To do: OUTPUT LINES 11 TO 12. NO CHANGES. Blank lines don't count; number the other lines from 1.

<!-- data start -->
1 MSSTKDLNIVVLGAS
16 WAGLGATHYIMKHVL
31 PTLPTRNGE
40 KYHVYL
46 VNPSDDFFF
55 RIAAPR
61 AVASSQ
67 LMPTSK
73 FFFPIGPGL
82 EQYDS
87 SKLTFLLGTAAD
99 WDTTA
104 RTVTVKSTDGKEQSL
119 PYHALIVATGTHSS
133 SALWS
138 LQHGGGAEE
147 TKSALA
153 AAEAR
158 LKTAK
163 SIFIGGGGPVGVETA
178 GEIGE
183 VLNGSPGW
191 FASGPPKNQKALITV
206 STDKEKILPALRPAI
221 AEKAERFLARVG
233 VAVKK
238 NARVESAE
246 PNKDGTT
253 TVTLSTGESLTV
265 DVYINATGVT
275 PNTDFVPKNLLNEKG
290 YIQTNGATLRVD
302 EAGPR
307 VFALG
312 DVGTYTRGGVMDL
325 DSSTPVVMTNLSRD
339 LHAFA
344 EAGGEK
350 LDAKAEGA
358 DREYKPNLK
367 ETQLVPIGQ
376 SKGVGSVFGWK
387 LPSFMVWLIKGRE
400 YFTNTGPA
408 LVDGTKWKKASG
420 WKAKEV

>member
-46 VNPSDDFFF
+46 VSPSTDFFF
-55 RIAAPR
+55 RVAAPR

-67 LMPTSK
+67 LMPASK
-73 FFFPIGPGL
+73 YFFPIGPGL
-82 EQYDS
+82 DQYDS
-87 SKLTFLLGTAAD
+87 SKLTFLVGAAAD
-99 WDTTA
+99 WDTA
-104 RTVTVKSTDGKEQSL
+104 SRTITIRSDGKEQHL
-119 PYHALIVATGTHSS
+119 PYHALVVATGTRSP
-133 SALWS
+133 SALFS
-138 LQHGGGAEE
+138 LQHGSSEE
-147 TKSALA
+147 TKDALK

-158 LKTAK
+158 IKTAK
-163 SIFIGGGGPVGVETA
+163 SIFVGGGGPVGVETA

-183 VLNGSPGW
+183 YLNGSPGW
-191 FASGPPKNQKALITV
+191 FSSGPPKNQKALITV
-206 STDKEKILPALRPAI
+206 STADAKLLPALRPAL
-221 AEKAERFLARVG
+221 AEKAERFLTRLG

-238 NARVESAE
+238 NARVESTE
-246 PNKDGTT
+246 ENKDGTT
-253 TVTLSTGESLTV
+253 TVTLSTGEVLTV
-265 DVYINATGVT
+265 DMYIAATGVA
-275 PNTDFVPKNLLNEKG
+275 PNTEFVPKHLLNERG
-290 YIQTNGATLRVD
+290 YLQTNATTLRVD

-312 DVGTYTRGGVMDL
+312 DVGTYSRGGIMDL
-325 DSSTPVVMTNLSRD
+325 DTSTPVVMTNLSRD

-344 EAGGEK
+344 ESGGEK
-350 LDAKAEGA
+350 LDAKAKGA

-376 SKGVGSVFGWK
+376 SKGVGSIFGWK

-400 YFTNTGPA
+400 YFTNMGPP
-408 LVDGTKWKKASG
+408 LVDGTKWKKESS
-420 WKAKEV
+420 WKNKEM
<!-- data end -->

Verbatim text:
87 SKLTFLLGTAAD
99 WDTTA